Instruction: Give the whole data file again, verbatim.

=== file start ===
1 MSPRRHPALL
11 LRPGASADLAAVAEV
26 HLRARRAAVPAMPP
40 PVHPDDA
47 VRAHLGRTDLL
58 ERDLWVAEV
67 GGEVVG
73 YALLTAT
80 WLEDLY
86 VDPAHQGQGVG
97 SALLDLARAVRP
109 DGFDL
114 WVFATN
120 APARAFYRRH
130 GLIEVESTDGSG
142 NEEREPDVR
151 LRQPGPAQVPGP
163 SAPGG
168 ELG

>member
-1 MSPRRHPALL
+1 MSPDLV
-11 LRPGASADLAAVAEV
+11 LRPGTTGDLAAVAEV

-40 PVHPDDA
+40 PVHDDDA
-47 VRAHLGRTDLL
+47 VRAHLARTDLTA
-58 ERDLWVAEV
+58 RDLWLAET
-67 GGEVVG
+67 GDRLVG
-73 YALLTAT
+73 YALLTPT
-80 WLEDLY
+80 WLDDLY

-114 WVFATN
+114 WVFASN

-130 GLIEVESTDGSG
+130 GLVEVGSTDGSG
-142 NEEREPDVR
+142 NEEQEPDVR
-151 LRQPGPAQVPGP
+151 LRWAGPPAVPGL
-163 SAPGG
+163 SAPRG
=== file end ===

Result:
1 MSPRRHPALL
11 LRPGASADLAAVAEV
26 HLRARRAAVPAMPP
40 PVHPDDA
47 VRAHLGRTDLL
58 ERDLWVAEV
67 GGEVVG
73 YALLTAT
80 WLEDLY
86 VDPAHQGQGVG
97 SALLDLARAVRP
109 DGFDL
114 WVFATN
120 APARAFYRRH
130 GLIEVESTDGSG
142 NEEREPDVR
151 LRQPGPAQVPGP
163 SAPGG
168 ELG

>member
-1 MSPRRHPALL
+1 MSPDLV
-11 LRPGASADLAAVAEV
+11 LRPGTTGDLAAVAEV

-40 PVHPDDA
+40 PVHDDDA
-47 VRAHLGRTDLL
+47 VRAHLARTDLTA
-58 ERDLWVAEV
+58 RDLWLAET
-67 GGEVVG
+67 GDRLVG
-73 YALLTAT
+73 YALLTPT
-80 WLEDLY
+80 WLDDLY

-114 WVFATN
+114 WVFASN

-130 GLIEVESTDGSG
+130 GLVEVGSTDGSG
-142 NEEREPDVR
+142 NEEQEPDVR
-151 LRQPGPAQVPGP
+151 LRWAGPPAVPGL
-163 SAPGG
+163 SAPRG